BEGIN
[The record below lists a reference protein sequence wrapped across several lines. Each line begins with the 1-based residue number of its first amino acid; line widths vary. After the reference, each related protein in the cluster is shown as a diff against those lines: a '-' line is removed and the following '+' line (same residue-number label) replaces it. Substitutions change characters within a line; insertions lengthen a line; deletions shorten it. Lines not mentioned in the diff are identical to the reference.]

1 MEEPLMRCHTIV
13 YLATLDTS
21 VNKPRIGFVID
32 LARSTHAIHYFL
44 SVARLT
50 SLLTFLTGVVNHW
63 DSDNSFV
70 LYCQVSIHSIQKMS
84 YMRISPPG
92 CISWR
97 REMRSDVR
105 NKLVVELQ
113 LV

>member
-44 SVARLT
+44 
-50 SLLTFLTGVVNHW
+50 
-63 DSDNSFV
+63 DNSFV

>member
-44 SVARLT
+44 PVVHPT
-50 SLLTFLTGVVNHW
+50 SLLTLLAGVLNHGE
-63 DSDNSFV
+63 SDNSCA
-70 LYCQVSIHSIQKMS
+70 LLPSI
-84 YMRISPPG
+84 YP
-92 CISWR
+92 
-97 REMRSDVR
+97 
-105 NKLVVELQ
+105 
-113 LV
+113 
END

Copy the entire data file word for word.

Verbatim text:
[The record below lists a reference protein sequence wrapped across several lines. Each line begins with the 1-based residue number of its first amino acid; line widths vary. After the reference, each related protein in the cluster is shown as a diff against those lines: a '-' line is removed and the following '+' line (same residue-number label) replaces it. Substitutions change characters within a line; insertions lengthen a line; deletions shorten it. Lines not mentioned in the diff are identical to the reference.]

1 MEEPLMRCHTIV
13 YLATLDTS
21 VNKPRIGFVID
32 LARSTHAIHYFL
44 SVARLT
50 SLLTFLTGVVNHW
63 DSDNSFV
70 LYCQVSIHSIQKMS
84 YMRISPPG
92 CISWR
97 REMRSDVR
105 NKLVVELQ
113 LV

>member
-44 SVARLT
+44 
-50 SLLTFLTGVVNHW
+50 
-63 DSDNSFV
+63 DNSFV

>member
-44 SVARLT
+44 PVVHPT
-50 SLLTFLTGVVNHW
+50 SLLTLLAGVLNHGE
-63 DSDNSFV
+63 SDNSCA
-70 LYCQVSIHSIQKMS
+70 LLPSI
-84 YMRISPPG
+84 YP
-92 CISWR
+92 
-97 REMRSDVR
+97 
-105 NKLVVELQ
+105 
-113 LV
+113 